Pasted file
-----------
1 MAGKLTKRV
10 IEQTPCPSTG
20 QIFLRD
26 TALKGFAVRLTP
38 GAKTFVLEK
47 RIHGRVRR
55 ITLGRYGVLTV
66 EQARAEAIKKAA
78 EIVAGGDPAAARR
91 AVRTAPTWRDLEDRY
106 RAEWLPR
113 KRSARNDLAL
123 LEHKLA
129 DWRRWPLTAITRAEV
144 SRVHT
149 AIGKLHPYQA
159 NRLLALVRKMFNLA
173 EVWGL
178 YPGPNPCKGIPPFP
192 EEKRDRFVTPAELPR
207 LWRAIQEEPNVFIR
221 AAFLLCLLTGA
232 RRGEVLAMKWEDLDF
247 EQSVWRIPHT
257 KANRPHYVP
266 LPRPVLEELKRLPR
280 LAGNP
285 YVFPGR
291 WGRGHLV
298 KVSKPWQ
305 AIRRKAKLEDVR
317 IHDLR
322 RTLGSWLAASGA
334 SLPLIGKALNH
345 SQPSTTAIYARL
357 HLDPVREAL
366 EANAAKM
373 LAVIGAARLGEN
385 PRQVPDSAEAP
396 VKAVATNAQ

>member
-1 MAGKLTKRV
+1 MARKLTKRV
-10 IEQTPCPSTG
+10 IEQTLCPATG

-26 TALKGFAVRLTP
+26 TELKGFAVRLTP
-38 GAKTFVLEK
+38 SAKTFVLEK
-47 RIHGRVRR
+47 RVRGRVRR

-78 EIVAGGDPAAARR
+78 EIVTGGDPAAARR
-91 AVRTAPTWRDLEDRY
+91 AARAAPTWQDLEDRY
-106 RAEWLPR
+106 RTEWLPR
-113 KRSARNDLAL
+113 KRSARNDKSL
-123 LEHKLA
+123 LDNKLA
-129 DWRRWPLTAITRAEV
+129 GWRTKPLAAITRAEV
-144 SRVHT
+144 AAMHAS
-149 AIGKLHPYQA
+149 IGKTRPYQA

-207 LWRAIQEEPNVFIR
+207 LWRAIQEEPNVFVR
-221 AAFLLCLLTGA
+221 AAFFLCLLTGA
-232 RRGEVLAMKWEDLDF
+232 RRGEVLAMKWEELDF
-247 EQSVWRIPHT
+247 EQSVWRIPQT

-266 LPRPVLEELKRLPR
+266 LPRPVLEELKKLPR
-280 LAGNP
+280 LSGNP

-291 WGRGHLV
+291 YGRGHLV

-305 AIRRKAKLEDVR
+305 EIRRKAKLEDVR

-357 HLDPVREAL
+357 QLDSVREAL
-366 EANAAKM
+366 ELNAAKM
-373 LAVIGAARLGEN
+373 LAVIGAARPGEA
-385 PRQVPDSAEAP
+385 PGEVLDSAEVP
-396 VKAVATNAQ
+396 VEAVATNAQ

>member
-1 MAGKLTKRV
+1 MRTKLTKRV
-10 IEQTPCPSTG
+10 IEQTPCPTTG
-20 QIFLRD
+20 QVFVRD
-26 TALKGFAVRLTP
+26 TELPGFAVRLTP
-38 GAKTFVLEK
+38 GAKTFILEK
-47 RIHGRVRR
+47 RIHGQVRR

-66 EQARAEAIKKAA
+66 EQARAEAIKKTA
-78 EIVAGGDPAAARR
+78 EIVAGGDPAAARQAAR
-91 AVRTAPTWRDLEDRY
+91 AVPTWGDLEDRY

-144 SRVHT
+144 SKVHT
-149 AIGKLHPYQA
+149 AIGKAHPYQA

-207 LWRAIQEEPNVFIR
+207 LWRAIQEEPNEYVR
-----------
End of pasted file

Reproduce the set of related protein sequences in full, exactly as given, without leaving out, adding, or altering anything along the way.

1 MAGKLTKRV
10 IEQTPCPSTG
20 QIFLRD
26 TALKGFAVRLTP
38 GAKTFVLEK
47 RIHGRVRR
55 ITLGRYGVLTV
66 EQARAEAIKKAA
78 EIVAGGDPAAARR
91 AVRTAPTWRDLEDRY
106 RAEWLPR
113 KRSARNDLAL
123 LEHKLA
129 DWRRWPLTAITRAEV
144 SRVHT
149 AIGKLHPYQA
159 NRLLALVRKMFNLA
173 EVWGL
178 YPGPNPCKGIPPFP
192 EEKRDRFVTPAELPR
207 LWRAIQEEPNVFIR
221 AAFLLCLLTGA
232 RRGEVLAMKWEDLDF
247 EQSVWRIPHT
257 KANRPHYVP
266 LPRPVLEELKRLPR
280 LAGNP
285 YVFPGR
291 WGRGHLV
298 KVSKPWQ
305 AIRRKAKLEDVR
317 IHDLR
322 RTLGSWLAASGA
334 SLPLIGKALNH
345 SQPSTTAIYARL
357 HLDPVREAL
366 EANAAKM
373 LAVIGAARLGEN
385 PRQVPDSAEAP
396 VKAVATNAQ

>member
-1 MAGKLTKRV
+1 MARKLTKRV
-10 IEQTPCPSTG
+10 IEQTLCPATG

-26 TALKGFAVRLTP
+26 TELKGFAVRLTP
-38 GAKTFVLEK
+38 SAKTFVLEK
-47 RIHGRVRR
+47 RVRGRVRR

-78 EIVAGGDPAAARR
+78 EIVTGGDPAAARR
-91 AVRTAPTWRDLEDRY
+91 AARAAPTWQDLEDRY
-106 RAEWLPR
+106 RTEWLPR
-113 KRSARNDLAL
+113 KRSARNDKSL
-123 LEHKLA
+123 LDNKLA
-129 DWRRWPLTAITRAEV
+129 GWRTKPLAAITRAEV
-144 SRVHT
+144 AAMHAS
-149 AIGKLHPYQA
+149 IGKTRPYQA

-207 LWRAIQEEPNVFIR
+207 LWRAIQEEPNVFVR
-221 AAFLLCLLTGA
+221 AAFFLCLLTGA
-232 RRGEVLAMKWEDLDF
+232 RRGEVLAMKWEELDF
-247 EQSVWRIPHT
+247 EQSVWRIPQT

-266 LPRPVLEELKRLPR
+266 LPRPVLEELKKLPR
-280 LAGNP
+280 LSGNP

-291 WGRGHLV
+291 YGRGHLV

-305 AIRRKAKLEDVR
+305 EIRRKAKLEDVR

-357 HLDPVREAL
+357 QLDSVREAL
-366 EANAAKM
+366 ELNAAKM
-373 LAVIGAARLGEN
+373 LAVIGAARPGEA
-385 PRQVPDSAEAP
+385 PGEVLDSAEVP
-396 VKAVATNAQ
+396 VEAVATNAQ

>member
-1 MAGKLTKRV
+1 MRTKLTKRV
-10 IEQTPCPSTG
+10 IEQTPCPTTG
-20 QIFLRD
+20 QVFVRD
-26 TALKGFAVRLTP
+26 TELPGFAVRLTP
-38 GAKTFVLEK
+38 GAKTFILEK
-47 RIHGRVRR
+47 RIHGQVRR

-66 EQARAEAIKKAA
+66 EQARAEAIKKTA
-78 EIVAGGDPAAARR
+78 EIVAGGDPAAARQAAR
-91 AVRTAPTWRDLEDRY
+91 AVPTWGDLEDRY

-144 SRVHT
+144 SKVHT
-149 AIGKLHPYQA
+149 AIGKAHPYQA

-207 LWRAIQEEPNVFIR
+207 LWRAIQEEPNEYVR